The Commons' Foreign Affairs Committee chairman Tom Tugendhat threw his hat in the ring early, saying he was putting together a “broad coalition” offering a “clean start”.

Writing in The Daily Telegraph, the former soldier said: “I have served before — in the military, and now in Parliament. Now, I hope to answer the call once again as prime minister.”

Being among the first to annuonce has seen former army officer gain early support among MPs with five now saying they will vote for him, including former ministers Damian Green and Stephen Hammond. MR Hammond said the next leader must have “integrity” to “restore lost trust in the government”.

While Mr Tugendhat, 49 does not have any experience running a government department, his integrity and clear-headed approach have won supporters. He is also a fluent Arabic speaker, learnt from his time in Yemen and several months spent in Beirut.

The MP is widely versed on Middle East issues and spoke out against the US and British decision to precipitately abandon Afghanistan last year.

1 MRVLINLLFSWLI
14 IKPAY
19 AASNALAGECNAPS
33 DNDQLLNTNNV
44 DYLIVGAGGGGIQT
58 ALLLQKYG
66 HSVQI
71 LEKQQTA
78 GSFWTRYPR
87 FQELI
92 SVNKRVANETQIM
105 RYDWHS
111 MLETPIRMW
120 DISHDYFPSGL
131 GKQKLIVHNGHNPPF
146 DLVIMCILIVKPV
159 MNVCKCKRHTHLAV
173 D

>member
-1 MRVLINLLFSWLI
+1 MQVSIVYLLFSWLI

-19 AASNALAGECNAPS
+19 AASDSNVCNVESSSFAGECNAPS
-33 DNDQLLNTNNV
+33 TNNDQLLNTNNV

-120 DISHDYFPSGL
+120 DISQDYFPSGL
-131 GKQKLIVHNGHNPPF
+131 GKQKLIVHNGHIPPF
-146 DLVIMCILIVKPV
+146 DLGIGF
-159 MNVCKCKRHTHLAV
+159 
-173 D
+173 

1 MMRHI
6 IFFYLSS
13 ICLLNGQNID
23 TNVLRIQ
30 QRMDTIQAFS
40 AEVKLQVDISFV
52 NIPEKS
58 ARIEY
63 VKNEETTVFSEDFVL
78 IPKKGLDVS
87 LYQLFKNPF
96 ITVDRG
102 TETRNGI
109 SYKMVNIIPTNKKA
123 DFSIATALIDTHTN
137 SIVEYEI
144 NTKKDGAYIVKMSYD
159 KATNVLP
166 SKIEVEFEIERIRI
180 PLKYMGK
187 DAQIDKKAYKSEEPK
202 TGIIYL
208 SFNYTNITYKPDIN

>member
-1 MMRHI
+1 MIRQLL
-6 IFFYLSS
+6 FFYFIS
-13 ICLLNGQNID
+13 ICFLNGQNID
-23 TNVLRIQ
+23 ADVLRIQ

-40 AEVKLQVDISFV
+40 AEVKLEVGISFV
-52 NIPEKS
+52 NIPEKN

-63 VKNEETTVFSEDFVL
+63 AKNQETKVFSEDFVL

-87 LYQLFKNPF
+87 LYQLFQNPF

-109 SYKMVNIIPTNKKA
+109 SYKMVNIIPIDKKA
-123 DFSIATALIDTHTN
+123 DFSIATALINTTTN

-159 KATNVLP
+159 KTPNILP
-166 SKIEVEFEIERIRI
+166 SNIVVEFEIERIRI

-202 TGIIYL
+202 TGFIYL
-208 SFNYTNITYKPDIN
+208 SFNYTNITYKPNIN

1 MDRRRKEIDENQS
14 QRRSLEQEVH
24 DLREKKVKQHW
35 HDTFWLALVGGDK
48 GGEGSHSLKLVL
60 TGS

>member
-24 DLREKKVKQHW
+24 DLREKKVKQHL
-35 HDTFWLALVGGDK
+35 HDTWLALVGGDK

Another person who The National understands has decided to enter the contest is the Transport Secretary Grant Shapps, who is respected for the effective and competent running of his department.

He was also a strong advocate for a rapid return to air travel after the Covid-19 pandemic.

Mr Shapps was a loyal supporter and friend of Mr Johnson — having run his leadership campaign in 2019 — but was among the coterie of Cabinet ministers who urged him to resign on Wednesday evening.

That could win him respect among MPs and Mr Johnson might also lend him support.

Rishi Sunak

Attorney General Suella Braverman and Brexiteer Steve Baker have also shown interest.

Among the early favourites are former chancellor Rishi Sunak — who quit on Tuesday, helping to set off several ministerial resignations — and the man who succeeded him, Nadhim Zahawi.

Foreign Secretary Liz Truss, who was returning early from an international gathering in Indonesia, and Defence Secretary Ben Wallace are both thought to have significant support.